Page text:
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If you’re not familiar with the concept of a “wrongful birth” or “wrongful life” lawsuit, you can get introduced to them through this news story of a couple in Oregon being awarded $3 million¬†because their daughter was born with Down Syndrome, even though the pregnancy tested negative for it during the usual battery of prenatal tests. I’ve seen other cases like this, but this particular one is getting a lot of press, and I think it’s time I speak out, as a pro-choice advocate and a disabled activist, about how damaging these lawsuits are, not just to the children born to couples who sue, but to the lives of disabled people in general.

Wrongful birth/life lawsuits horrify me for several reasons. First, at the very core of it, suing because your child was born with a disability sends a message that the one suing doesn’t believe that a disabled life is as whole, valuable, and worthy as a non-disabled life, and sees disability as being always tied to burden. The couple in the news article above cited financial concerns as the reason for the lawsuit- to care for their daughter, since she will require care into adulthood. I’m not impressed; there are multiple resources to assist parents of children with developmental disabilities, particularly in progressive states like Oregon, and if you have the resources necessary to bring about a lawsuit, then you have the money to raise a child with a disability. The real issue at hand with wrongful birth lawsuits is that parents are disappointed with the child they got, since they didn’t want or expect a disabled child to be theirs.

An important, yet overlooked and unpopular fact that of life is that, in almost all circumstances, disability, temporary or permanent, is a nigh inevitability for everybody at one point. In general, if you have a child, there’s no way of guaranteeing they will be the child you envisioned yourself having- children are not moulding blocks of clay awaiting a parents’ hands to help them take shape. A child could be queer or trans, could get into an accident and need a wheelchair or crutches, catch an ear infection and become deaf, could end up converting to a different religion from one’s parents, have different desires and interests … The possibilities are endless, and those possibilities are the very foundation of the beauty of life and (neuro)diversity. Only pseudo-utopian societies of the Sci-Fi world could ever consider the idea of “designer” children to be something desirable and needed.

It’s not acceptable to sue because your child isn’t what you expected. Children are not pizzas that you can refuse to pay for because it came with anchovies when you wanted bell peppers, or a dress you refund because it didn’t fit right around your belly, or a DVD you got off EBay or Amazon which came with a scratch on it. Part of becoming a parent should be realizing the full humanity and autonomy of your child, from birth, and not thinking that you have the final word over who they are and what kind of person they will become. In the words of Kahlil Ghibran:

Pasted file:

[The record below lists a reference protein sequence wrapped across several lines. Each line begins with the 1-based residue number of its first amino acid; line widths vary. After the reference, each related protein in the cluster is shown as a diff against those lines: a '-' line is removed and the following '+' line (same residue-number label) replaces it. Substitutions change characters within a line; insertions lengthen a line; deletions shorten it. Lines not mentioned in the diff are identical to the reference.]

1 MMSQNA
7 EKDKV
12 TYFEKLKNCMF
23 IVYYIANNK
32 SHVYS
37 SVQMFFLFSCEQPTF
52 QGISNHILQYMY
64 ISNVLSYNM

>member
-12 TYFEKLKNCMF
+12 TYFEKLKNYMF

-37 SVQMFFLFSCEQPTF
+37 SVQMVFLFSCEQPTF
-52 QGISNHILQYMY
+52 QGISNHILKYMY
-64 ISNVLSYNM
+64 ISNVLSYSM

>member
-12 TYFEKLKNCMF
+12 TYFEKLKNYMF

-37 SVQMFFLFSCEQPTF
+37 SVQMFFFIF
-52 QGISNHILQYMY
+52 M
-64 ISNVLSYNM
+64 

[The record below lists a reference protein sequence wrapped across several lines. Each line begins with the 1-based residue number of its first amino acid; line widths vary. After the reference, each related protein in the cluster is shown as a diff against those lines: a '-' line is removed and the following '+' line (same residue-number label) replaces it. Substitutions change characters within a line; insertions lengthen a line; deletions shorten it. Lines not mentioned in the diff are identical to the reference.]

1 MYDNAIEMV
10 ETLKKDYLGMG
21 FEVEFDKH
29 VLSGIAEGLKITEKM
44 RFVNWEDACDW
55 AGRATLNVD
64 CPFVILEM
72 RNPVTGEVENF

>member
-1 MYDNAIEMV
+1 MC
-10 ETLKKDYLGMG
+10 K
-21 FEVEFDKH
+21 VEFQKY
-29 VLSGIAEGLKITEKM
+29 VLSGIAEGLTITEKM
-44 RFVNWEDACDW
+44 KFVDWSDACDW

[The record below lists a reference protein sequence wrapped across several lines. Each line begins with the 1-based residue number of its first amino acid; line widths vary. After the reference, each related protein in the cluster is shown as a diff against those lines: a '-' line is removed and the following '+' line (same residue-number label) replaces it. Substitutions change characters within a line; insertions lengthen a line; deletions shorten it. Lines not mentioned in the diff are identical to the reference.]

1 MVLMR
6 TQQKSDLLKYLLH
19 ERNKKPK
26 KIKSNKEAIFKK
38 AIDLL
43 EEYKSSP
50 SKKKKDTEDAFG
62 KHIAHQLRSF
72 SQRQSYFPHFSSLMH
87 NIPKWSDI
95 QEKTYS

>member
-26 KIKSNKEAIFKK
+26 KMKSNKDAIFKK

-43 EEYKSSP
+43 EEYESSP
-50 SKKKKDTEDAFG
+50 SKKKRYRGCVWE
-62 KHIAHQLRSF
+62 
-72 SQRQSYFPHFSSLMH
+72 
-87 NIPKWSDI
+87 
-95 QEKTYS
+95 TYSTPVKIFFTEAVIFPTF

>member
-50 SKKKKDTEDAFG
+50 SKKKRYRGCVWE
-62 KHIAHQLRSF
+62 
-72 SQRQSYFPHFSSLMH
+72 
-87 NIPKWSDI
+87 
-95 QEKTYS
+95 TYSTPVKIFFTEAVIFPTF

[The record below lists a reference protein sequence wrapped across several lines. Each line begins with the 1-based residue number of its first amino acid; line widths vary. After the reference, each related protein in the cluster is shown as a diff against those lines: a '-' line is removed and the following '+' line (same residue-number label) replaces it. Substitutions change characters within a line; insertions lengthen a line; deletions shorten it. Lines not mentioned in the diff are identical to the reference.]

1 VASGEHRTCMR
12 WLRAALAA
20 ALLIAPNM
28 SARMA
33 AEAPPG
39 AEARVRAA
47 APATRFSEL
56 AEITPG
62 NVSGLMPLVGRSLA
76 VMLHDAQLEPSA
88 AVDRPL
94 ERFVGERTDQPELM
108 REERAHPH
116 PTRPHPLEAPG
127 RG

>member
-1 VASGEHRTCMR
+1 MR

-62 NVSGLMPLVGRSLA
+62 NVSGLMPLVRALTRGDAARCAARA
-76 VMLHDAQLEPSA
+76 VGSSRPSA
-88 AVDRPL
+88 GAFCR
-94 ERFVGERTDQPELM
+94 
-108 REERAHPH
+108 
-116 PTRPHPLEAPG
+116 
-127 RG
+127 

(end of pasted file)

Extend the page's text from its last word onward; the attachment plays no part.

Your children are not your children.
They are the sons and daughters of Life’s longing for itself.
They come through you but not from you,
And though they are with you yet they belong not to you.

You may give them your love but not your thoughts,
For they have their own thoughts.
You may house their bodies but not their souls,
For their souls dwell in the house of tomorrow,
which you cannot visit, not even in your dreams.
You may strive to be like them,
but seek not to make them like you.
For life goes not backward nor tarries with yesterday.

Speaking of the house of tomorrow, whenever I hear a story like this, my mind always goes one place: The future. In fifteen (maybe less, maybe more) years, when the child who is at the centre of these types of lawsuit becomes old enough to access the internet and learn to search, what happens if they find out, through googling their parents’ names or theirs, that their parents were so distraught at their birth and their disability, felt so cheated out of the normal child they felt they were entitled to, that they got millions of dollars out of it?* I don’t even want to think about the kind of damage that could do to one’s self-image, particularly if it’s already damaged by having parents who don’t try very hard to hide their resentment of your disability.

Opposing wrongful birth/life lawsuits isn’t an anti-choice act. It’s speaking up against one of the many callous disregards for the value of life with a disability that one encounters in an ableist society. I do not begrudge access to these tests which determine disability in-utero, or the right of someone to terminate a pregnancy for any reason. But once a disabled child is born, it’s in the best interest of everyone to reconsider why we consider disability to be synonymous with a disappointment or a death sentence, because all disability, in the end, is really just what you choose make of it. Believing that your child is a multi-million dollar disappointment is the first step onto a path of a truly disheartening self-fulfilling prophesy.

* Please don’t give me that crap about how they won’t be able to comprehend it because of their disability. There is no way of predicting what kind of things someone with a developmental disability will or will not be able to comprehend when they’re older at birth.